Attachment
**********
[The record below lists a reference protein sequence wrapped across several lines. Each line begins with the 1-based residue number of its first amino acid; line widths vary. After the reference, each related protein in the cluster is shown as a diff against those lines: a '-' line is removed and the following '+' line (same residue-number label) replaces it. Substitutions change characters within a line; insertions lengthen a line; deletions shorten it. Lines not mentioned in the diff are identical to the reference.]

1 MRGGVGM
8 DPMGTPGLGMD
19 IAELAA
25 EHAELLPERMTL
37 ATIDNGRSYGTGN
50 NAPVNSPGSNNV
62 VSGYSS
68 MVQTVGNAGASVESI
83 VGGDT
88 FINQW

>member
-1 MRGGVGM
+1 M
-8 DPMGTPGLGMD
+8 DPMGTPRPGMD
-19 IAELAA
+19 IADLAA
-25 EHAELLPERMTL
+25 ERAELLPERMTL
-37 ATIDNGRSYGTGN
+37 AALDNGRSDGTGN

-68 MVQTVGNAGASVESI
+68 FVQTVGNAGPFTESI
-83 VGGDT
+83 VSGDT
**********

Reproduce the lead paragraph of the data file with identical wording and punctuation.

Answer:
[The record below lists a reference protein sequence wrapped across several lines. Each line begins with the 1-based residue number of its first amino acid; line widths vary. After the reference, each related protein in the cluster is shown as a diff against those lines: a '-' line is removed and the following '+' line (same residue-number label) replaces it. Substitutions change characters within a line; insertions lengthen a line; deletions shorten it. Lines not mentioned in the diff are identical to the reference.]